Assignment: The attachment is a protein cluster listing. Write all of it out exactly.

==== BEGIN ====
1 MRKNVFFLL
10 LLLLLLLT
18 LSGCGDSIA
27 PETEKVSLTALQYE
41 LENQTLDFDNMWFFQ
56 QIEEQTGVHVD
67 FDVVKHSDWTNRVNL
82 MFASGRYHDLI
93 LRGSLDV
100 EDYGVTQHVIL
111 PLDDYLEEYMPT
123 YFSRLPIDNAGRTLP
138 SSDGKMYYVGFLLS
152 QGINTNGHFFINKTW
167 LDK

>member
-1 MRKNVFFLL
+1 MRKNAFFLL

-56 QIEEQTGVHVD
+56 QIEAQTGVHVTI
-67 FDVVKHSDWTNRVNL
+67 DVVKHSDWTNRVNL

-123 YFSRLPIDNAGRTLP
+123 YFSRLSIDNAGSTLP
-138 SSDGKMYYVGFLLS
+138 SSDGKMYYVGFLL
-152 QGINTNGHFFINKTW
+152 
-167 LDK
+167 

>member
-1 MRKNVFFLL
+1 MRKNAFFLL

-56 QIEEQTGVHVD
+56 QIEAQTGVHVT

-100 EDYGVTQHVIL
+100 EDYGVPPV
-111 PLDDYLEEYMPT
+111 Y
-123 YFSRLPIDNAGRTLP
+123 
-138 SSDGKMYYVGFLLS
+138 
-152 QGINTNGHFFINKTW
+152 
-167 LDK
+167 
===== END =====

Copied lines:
1 MRKNVFFLL
10 LLLLLLLT
18 LSGCGDSIA
27 PETEKVSLTALQYE
41 LENQTLDFDNMWFFQ
56 QIEEQTGVHVD
67 FDVVKHSDWTNRVNL
82 MFASGRYHDLI
93 LRGSLDV
100 EDYGVTQHVIL
111 PLDDYLEEYMPT
123 YFSRLPIDNAGRTLP
138 SSDGKMYYVGFLLS
152 QGINTNGHFFINKTW
167 LDK

>member
-1 MRKNVFFLL
+1 MRKNAFFLL

-56 QIEEQTGVHVD
+56 QIEAQTGVHVTI
-67 FDVVKHSDWTNRVNL
+67 DVVKHSDWTNRVNL

-123 YFSRLPIDNAGRTLP
+123 YFSRLSIDNAGSTLP
-138 SSDGKMYYVGFLLS
+138 SSDGKMYYVGFLL
-152 QGINTNGHFFINKTW
+152 
-167 LDK
+167 

>member
-1 MRKNVFFLL
+1 MRKNAFFLL

-56 QIEEQTGVHVD
+56 QIEAQTGVHVT

-100 EDYGVTQHVIL
+100 EDYGVPPV
-111 PLDDYLEEYMPT
+111 Y
-123 YFSRLPIDNAGRTLP
+123 
-138 SSDGKMYYVGFLLS
+138 
-152 QGINTNGHFFINKTW
+152 
-167 LDK
+167 